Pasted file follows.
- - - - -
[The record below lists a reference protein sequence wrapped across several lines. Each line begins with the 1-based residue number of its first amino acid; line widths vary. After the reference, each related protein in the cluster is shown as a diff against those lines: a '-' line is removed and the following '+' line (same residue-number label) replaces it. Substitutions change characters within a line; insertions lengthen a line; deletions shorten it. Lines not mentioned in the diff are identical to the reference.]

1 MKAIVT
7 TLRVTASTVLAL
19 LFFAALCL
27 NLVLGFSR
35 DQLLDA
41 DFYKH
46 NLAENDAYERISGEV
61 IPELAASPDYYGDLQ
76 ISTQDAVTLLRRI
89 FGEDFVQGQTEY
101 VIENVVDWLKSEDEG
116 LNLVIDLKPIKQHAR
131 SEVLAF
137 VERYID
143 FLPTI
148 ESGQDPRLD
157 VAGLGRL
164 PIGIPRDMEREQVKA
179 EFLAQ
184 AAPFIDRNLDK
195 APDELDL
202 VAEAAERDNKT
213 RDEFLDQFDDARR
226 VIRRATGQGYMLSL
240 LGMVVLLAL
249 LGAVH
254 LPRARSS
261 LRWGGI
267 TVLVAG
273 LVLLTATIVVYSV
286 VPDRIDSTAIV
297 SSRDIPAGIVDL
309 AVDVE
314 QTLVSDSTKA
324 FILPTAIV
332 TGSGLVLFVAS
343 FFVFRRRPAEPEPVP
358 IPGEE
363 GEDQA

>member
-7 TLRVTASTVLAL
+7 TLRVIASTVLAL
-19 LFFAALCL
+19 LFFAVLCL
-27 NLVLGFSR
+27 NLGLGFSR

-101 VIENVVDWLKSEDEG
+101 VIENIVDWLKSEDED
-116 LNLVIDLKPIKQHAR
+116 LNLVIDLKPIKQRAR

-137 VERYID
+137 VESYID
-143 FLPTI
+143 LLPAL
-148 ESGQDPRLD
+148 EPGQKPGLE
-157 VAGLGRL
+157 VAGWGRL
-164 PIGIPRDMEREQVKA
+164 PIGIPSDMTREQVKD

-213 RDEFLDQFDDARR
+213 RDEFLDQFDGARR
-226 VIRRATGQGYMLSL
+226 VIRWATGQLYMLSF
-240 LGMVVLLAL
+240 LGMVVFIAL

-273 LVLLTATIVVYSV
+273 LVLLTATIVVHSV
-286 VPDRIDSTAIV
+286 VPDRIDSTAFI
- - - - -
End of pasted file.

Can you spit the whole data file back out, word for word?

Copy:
[The record below lists a reference protein sequence wrapped across several lines. Each line begins with the 1-based residue number of its first amino acid; line widths vary. After the reference, each related protein in the cluster is shown as a diff against those lines: a '-' line is removed and the following '+' line (same residue-number label) replaces it. Substitutions change characters within a line; insertions lengthen a line; deletions shorten it. Lines not mentioned in the diff are identical to the reference.]

1 MKAIVT
7 TLRVTASTVLAL
19 LFFAALCL
27 NLVLGFSR
35 DQLLDA
41 DFYKH
46 NLAENDAYERISGEV
61 IPELAASPDYYGDLQ
76 ISTQDAVTLLRRI
89 FGEDFVQGQTEY
101 VIENVVDWLKSEDEG
116 LNLVIDLKPIKQHAR
131 SEVLAF
137 VERYID
143 FLPTI
148 ESGQDPRLD
157 VAGLGRL
164 PIGIPRDMEREQVKA
179 EFLAQ
184 AAPFIDRNLDK
195 APDELDL
202 VAEAAERDNKT
213 RDEFLDQFDDARR
226 VIRRATGQGYMLSL
240 LGMVVLLAL
249 LGAVH
254 LPRARSS
261 LRWGGI
267 TVLVAG
273 LVLLTATIVVYSV
286 VPDRIDSTAIV
297 SSRDIPAGIVDL
309 AVDVE
314 QTLVSDSTKA
324 FILPTAIV
332 TGSGLVLFVAS
343 FFVFRRRPAEPEPVP
358 IPGEE
363 GEDQA

>member
-7 TLRVTASTVLAL
+7 TLRVIASTVLAL
-19 LFFAALCL
+19 LFFAVLCL
-27 NLVLGFSR
+27 NLGLGFSR

-101 VIENVVDWLKSEDEG
+101 VIENIVDWLKSEDED
-116 LNLVIDLKPIKQHAR
+116 LNLVIDLKPIKQRAR

-137 VERYID
+137 VESYID
-143 FLPTI
+143 LLPAL
-148 ESGQDPRLD
+148 EPGQKPGLE
-157 VAGLGRL
+157 VAGWGRL
-164 PIGIPRDMEREQVKA
+164 PIGIPSDMTREQVKD

-213 RDEFLDQFDDARR
+213 RDEFLDQFDGARR
-226 VIRRATGQGYMLSL
+226 VIRWATGQLYMLSF
-240 LGMVVLLAL
+240 LGMVVFIAL

-273 LVLLTATIVVYSV
+273 LVLLTATIVVHSV
-286 VPDRIDSTAIV
+286 VPDRIDSTAFI